Zinc-Nickel for Corrosion Protection
Zinc-nickel plating is an environmentally and safer alternative to cadmium and can be used across a wide range of industries. It combines the sacrificial coating properties of zinc with the strength, ductility, and corrosion resistance of nickel – creating a surface finish that, in some cases, is superior to cadmium.
The use of sacrificial, anodic coatings has become increasingly popular in the aerospace, industrial and automotive sectors due to its corrosion protection, wear resistance and ability to limit thermal stress.
Why is zinc-nickel resistant to corrosion
Both ZnNi and Cadmium are sacrificial coatings that will corrode before the substrate material, protecting it. That is why both coatings experience discoloration before red rust appears. In ZnNi the Zn continues to act as a sacrificial coating, but in addition the Ni is able to act as a barrier layer due to being more noble than the Zn and the underlying substrate. ZnNi coatings protect best when there is between 11-16% Ni with Zn balance.
Why you should use zinc-nickel and how to properly apply it.
Watch our video that explains the benefits of Zinc-Nickel 4018 and gives a step-by-step demonstration on how to apply the solution
What applications use zinc-nickel plating?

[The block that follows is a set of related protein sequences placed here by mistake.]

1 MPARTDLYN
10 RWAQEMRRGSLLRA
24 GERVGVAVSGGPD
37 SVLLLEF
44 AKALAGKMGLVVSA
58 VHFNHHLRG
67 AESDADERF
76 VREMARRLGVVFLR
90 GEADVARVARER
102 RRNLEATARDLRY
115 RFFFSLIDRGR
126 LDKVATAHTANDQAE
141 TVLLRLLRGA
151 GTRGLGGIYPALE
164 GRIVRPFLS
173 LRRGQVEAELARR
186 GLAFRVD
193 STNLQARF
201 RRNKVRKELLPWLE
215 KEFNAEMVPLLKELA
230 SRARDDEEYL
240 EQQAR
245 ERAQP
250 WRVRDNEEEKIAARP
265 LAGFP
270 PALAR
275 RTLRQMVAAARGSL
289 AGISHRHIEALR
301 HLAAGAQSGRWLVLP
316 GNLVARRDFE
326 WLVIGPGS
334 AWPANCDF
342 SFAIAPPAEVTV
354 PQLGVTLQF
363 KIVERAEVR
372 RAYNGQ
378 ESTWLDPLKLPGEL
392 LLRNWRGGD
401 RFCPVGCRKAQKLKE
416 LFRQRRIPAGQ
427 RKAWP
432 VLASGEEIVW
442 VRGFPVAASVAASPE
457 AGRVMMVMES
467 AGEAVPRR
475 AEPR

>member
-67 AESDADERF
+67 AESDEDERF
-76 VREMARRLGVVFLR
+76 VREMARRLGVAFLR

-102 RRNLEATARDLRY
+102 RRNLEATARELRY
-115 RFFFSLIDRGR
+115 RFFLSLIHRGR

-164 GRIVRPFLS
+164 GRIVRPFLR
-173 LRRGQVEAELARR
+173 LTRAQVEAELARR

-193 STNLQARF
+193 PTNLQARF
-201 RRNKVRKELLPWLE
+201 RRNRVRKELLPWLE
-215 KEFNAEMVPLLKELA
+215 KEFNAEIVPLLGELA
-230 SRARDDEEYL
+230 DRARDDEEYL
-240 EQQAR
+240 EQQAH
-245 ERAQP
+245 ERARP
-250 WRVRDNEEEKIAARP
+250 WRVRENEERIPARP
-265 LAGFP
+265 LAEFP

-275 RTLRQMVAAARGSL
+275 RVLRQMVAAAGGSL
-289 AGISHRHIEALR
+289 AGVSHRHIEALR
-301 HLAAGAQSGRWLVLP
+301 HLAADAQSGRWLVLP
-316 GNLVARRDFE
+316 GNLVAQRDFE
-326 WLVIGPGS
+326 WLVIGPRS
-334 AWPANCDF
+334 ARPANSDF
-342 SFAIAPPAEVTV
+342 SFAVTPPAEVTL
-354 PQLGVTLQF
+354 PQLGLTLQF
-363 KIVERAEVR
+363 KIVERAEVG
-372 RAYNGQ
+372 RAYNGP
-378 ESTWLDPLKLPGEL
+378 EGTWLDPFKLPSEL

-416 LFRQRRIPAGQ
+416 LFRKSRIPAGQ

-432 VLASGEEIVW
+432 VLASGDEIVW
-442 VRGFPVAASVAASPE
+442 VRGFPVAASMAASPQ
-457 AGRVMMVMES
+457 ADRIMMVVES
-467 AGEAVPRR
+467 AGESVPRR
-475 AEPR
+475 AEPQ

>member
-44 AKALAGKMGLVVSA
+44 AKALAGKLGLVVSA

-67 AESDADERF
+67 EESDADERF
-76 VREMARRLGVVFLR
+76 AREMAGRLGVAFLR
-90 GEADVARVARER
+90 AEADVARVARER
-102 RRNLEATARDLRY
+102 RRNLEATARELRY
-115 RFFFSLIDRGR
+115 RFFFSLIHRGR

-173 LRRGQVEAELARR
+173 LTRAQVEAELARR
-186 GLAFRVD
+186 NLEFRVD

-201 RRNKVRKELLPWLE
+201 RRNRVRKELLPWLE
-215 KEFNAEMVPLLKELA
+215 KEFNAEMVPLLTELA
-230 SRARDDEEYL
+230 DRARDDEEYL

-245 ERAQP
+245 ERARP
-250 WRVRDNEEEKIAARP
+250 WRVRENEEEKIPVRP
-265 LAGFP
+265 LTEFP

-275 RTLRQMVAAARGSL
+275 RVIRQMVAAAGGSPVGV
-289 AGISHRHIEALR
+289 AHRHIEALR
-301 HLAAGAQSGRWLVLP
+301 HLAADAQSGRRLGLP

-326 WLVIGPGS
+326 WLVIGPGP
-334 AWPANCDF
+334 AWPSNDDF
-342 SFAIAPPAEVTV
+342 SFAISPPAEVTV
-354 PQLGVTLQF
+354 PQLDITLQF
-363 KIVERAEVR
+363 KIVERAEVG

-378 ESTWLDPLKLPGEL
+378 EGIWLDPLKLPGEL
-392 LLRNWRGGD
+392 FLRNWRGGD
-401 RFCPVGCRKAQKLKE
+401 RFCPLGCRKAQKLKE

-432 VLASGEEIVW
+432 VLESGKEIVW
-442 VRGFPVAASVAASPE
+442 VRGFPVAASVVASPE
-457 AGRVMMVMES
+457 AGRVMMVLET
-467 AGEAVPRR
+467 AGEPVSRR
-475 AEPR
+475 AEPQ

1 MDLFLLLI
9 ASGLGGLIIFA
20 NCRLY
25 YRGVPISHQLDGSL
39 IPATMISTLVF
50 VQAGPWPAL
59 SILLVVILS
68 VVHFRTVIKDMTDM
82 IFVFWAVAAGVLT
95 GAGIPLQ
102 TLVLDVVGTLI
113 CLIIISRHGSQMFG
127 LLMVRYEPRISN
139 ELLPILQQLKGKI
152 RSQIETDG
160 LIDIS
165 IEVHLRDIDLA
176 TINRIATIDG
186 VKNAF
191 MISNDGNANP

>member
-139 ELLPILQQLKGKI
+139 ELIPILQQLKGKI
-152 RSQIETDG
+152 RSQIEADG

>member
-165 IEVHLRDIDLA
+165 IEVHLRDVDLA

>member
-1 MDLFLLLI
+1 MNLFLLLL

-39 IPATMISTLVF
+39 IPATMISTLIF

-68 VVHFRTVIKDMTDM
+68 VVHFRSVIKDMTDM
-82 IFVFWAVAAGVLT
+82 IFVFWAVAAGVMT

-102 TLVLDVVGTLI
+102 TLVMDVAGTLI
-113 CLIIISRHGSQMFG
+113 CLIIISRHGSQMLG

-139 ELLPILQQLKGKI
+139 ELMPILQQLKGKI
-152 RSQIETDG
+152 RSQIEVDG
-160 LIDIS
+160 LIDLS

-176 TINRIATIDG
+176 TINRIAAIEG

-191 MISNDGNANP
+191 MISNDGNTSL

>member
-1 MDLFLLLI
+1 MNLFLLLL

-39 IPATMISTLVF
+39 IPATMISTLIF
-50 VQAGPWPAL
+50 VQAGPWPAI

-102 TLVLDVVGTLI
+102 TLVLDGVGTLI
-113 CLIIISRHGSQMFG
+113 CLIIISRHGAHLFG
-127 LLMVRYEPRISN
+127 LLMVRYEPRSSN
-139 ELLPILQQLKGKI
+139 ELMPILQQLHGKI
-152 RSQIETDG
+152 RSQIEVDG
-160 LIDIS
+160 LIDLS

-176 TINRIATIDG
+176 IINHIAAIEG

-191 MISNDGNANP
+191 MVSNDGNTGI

Zinc-nickel plating can be used for a variety of applications across a wide range of industries. These include:
- Landing gears,
- Flap tracks,
Zinc-nickel plating and the aerospace and defence industry
Although an LHE zinc-nickel deposit has been available for over 20 years, it has seen a significant increase in use over the last few years coinciding with the aerospace industry’s and the environmental push to find safe and viable alternatives to cadmium coatings. Selective plating process of zinc-nickel is approved by Boeing, Goodrich, Messier-Bugatti-Dowty, Bell, NASA, Airbus, and more.
Zinc-nickel plating specifications
In addition to the numerous commercial specifications written, AMS 2451/9, Brush Plating Zinc-Nickel, Low Hydrogen Embrittlement was written to cover the requirements for brush plating zinc-nickel by electrodeposition. When tested in accordance with ASTM B 117, zinc-nickel withstands 1000 hours of exposure to salt spray corrosion with no evidence of base metal corrosion; as well as passing hydrogen embrittlement testing with notched tensile samples being subjected to a 200-hour sustained load test at 75% of the notched ultimate tensile strength. This conforms with ASTM F519 and all applicable Federal, Military, AMS, ASTM requirements.